A small Presentation MathML example file, which does not use the standard stylesheet but uses an alternative form, which avoids the need to link to extenal files. See below for details.

Archive

xsl.zip
Zip archive of entire distribution

Copyright and Distribution Conditions

The majority of the code in these styleseets has been written by David Carlisle. Contributions from others are acknowledged at appropriate places within the sources.

The code is made available under the following conditions:

Copyright  David Carlisle 2001, 2002.

Use and distribution of this code are permitted under the terms of the W3C Software Notice and License.

Alternatives

Self referencing stylesheet

Sometimes it is inconvenient to arrange that a document is always generated with the correct relative link to the stylesheet, and the Internet Explorer security restrictions cause problems with using an absolute URI to (for example) the copy on the W3C site.

It is possible to make use of XSLT's "literal result element as stylesheet" syntax, and use the document itself as the stylesheet. This form can not do the Content to Presentation transform required by Mozilla, so it should only be used for documents using presentation MathML, also currently it generates a warning about unsupported XSLT elements in Amaya. However for Internet Explorer, Mozilla and Netscape, one can follow the example pmathml-self-style.xml, the main parts of which are shown below.

<?xml-stylesheet type="text/xsl" href="pmathml-self-style.xml"?>
<html
  xmlns:m="http://www.w3.org/1998/Math/MathML"
  xmlns:xsl="http://www.w3.org/1999/XSL/Transform" xsl:version="1.0"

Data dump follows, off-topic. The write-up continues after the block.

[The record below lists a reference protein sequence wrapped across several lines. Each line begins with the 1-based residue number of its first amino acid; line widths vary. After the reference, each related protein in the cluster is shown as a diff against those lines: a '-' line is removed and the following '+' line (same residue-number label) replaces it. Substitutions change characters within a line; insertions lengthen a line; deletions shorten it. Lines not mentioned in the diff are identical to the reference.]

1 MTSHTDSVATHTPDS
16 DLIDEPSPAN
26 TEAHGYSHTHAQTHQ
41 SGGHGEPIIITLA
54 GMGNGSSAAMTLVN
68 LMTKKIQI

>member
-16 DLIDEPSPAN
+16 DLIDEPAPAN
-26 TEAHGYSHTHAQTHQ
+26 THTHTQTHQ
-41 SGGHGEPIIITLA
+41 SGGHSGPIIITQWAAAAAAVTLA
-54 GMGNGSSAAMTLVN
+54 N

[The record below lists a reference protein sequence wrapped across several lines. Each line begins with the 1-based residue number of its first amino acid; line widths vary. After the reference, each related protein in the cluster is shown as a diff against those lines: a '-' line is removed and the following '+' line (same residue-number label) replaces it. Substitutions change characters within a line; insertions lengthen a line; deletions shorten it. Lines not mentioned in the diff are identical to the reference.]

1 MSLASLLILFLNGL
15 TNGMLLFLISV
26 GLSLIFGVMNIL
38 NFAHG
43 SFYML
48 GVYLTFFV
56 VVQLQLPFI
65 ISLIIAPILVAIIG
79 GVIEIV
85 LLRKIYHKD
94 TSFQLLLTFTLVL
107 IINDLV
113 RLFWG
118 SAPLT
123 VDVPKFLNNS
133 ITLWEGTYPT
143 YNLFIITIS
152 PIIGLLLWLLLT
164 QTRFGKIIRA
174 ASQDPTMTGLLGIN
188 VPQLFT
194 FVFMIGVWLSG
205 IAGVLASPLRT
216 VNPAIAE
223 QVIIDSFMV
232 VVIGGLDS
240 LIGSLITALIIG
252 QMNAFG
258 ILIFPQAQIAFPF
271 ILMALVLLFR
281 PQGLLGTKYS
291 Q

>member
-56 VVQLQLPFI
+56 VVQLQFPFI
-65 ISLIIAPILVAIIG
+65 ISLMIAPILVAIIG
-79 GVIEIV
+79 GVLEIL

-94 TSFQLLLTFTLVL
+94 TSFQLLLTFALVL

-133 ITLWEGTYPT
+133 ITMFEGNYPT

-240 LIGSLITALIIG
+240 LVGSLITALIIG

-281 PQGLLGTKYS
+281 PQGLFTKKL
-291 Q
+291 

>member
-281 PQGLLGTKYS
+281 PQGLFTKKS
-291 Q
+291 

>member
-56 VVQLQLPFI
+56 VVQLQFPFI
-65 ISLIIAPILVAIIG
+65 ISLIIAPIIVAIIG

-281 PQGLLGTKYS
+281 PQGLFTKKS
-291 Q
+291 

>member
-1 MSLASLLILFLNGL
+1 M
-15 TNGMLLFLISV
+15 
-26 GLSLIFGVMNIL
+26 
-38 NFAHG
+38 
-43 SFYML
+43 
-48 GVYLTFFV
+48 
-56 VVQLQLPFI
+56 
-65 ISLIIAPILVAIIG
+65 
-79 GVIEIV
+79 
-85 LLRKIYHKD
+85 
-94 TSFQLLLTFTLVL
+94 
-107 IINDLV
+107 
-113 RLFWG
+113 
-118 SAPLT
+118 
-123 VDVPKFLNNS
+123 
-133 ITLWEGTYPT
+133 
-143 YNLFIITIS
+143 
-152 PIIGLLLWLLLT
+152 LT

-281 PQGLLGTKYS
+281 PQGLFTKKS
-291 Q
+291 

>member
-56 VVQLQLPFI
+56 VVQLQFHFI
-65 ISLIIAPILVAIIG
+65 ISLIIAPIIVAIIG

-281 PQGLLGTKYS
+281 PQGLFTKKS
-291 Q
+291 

xmlns="http://www.w3.org/1999/xhtml" >
<head><title>Presentation MathML</title>

<object id="mmlFactory" 
        classid="clsid:32F66A20-7614-11D4-BD11-00104BD3F987">
</object>

<xsl:processing-instruction name="import"
>namespace="m" implementation="#mmlFactory"</xsl:processing-instruction>

</head>
<body>
<h1>Presentation MathML</h1>
....
<m:math mode="display">
<m:mrow>
  <m:msqrt>
.....
</m:mrow>
</m:math>

</body>
</html>

To use this mechanism:

  1. The stylesheet processing instruction href must refer to the file itself.
  2. The XSLT namespace declaration and xsl:version attribute must be placed on the html element.
  3. An object refering to a behaviour for Internet Explorer should be added to the document head. The one shown should work for MathPlayer changing the id to classid="clsid:0E76D59A-C088-11D4-9920-002035EFB1A4" should work for Techexplorer. (This version of the stylesheet can not support the different options simultaneously.).
  4. An xsl:processing-instruction element should be added as shown, to generate a processing instruction to work with Microsoft Behaviors.
  5. The MathML elements must be explictly prefixed with the prefix declaed in the document head, as this simplified stylesheet can not convert unprefixed elements to the required prefix for Internet Explorer.

Switching Mime Types

For Content MathML, Mozilla requires a transformation to Presentation, but in all other cases of MathML rendering using the stylesheet, there is little "transformation" happening; the main process is an identity transformation, with some additional features, mainly to enable the Internet explorer behaviors mechanism.

If you have access to the server configuration then an alternative to using the stylesheet is produce the file in XHTML, with the additional object and processing instructions required by Internet explorer. However serve the file as content type text/html if the client requesting the page is Internet Explorer (and text/xml otherwise). By serving the file as HTML, Internet Explorer will use its HTML parser and so trigger the behavior mechanism. Without needing a stylesheet to perform an XHTML to HTML transformation.

If attempting this mechanism one should be aware of the compatibility guidelines in the XHTML 1.0 Recommendation which give advice on how to avoid XHTML features that may cause problems in HTML browsers.


The W3C Math Working Group. Send comments, questions and fixes to www-math@w3.org

$Id: Overview-tech.html,v 1.10 2012/03/29 15:58:10 dcarlis Exp $